Study Review Finds Risks in Newer Hemorrhoid Surgery

Disclaimer: Results are not guaranteed*** and may vary from person to person***.

When you read the word “hemorrhoid,” you know this discussion isn’t going to be pleasant — however, when it comes to leading a healthy and happy life, we often have to delve into unsavory topics. So, let’s get started on the latest news in this sensitive area. It seems that a newer surgery that was thought to be superior to the traditional hemorrhoid surgery could actually lead to a greater risk of reoccurrence and complications.

 If you have hemorrhoids (a.k.a. piles), the veins around your anal or rectal areas (inside or outside) are swollen and inflamed. Other symptoms of this extremely common condition include itchiness, pain, swelling of the anus, and bleeding. Sometimes, an internal hemorrhoid will protrude outside the anus, causing more pain and irritability.

 What causes this frustrating problem? Well, the main culprit is straining too much during a bowel movement. Hemorrhoids are also seen frequently in people affected by recurring constipation or diarrhea, or liver disease, and in older people and pregnant women. Generally, hemorrhoids are not serious and are supposed to go away within a few days. However, for some people, they are a constant and painful problem; in these cases, surgery might be deemed necessary.

 Although there are several methods to remove hemorrhoids or reduce their size, the gold standard for surgery in this area is the “conventional excisional hemorrhoidectomy.” This just means that the offending inflamed veins are removed surgically. A more recent option is the “stapled hemorrhoidopexy.” This surgery, which dates back to originating in 1998, basically uses a staple to cut off the blood flow to the affected tissue. Hemorrhoid stapling has been gaining in popularity amongst sufferers, as it’s been shown to be less painful than traditional methods. Plus, it cuts down on healing time.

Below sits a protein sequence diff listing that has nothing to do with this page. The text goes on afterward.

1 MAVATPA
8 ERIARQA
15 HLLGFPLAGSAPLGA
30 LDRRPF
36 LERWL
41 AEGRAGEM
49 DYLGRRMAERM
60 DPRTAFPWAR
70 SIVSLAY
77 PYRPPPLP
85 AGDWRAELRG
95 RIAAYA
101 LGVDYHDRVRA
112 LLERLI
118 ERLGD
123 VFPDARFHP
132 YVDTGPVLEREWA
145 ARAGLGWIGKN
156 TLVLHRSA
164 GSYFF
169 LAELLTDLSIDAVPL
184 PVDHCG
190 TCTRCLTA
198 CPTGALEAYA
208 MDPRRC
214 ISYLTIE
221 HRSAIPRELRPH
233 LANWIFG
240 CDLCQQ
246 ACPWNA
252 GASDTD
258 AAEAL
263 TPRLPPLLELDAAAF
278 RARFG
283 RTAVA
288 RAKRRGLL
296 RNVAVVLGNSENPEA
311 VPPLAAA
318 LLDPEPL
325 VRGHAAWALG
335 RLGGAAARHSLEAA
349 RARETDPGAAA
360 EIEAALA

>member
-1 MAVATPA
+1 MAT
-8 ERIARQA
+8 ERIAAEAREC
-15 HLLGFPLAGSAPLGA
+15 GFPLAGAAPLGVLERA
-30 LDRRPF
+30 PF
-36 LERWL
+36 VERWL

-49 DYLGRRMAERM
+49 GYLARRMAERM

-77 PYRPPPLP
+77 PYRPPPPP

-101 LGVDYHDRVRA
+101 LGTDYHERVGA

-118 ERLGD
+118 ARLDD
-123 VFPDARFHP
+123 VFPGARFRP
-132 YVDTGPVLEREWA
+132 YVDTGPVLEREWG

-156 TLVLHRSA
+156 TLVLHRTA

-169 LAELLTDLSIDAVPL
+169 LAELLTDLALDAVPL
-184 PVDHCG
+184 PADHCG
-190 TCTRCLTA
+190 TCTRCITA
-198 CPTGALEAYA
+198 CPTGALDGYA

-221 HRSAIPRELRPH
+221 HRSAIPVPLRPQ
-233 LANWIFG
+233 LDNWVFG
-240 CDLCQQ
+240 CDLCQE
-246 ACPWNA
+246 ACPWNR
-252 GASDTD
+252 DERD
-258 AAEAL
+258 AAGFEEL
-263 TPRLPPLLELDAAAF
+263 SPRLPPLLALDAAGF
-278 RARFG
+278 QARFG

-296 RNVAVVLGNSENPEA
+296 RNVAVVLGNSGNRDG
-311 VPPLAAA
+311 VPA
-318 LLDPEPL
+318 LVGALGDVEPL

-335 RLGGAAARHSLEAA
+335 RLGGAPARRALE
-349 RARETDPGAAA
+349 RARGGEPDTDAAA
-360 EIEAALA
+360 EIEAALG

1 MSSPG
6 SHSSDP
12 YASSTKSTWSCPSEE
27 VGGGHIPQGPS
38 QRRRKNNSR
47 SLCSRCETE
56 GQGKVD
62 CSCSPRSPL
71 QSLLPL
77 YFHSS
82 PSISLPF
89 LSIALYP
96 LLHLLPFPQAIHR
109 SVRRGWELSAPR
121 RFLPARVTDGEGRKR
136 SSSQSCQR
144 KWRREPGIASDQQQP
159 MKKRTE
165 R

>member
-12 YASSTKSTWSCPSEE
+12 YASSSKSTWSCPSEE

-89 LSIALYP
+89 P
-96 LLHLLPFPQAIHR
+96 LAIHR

However, a recent review of 1998 to 2006 studies, published in the Cochrane Database of Systematic Reviews, showed two negative aspects to hemorrhoid stapling. The researchers found that the patients who had hemorrhoid stapling done were more prone to a recurrence of their condition than patients who had standard surgery were. Breaking it down into numbers, 23 of 269 stapling patients had their hemorrhoids come back, versus four out of 268 in the regular surgery group.

 Moreover, stapling patients were more likely to suffer from a rectal “prolapse” (when a portion of the rectum protrudes outside the body through the anus), even after a whole year. This often requires more surgery. In the studies reviewed, the hemorrhoid stapling procedure still demonstrated less pain, itching, and bowel movement problems.

 These are issues that a patient considering hemorrhoid surgery should be made aware of. It doesn’t necessarily mean that one surgical procedure is better for all people suffering from chronic hemorrhoids. It really should be decided on a case-by-case basis. Obviously, both conventional and stapling surgeries have their pros and cons, a fact that this study review simply underscores. You need to discuss all the options and possible outcomes with your doctor before making a decision.

 If you do suffer from hemorrhoids, know that there are many things you can try before even considering surgery (which should be your last resort). You can do these things in the comfort of your own home. A warm sitz bath is one favorite remedy; sit in a shallow tub of warm water three times a day for a minimum of 15 minutes. You can also try drinking more water and adding more fiber and green leafy vegetables to your diet, which will improve your bowel movements and help with constipation.

 Consult with your doctor to see if you should be taking stool softeners or using creams or suppositories. Some of these last methods could aggravate your particular situation, so always talk to your medical health care provider first.

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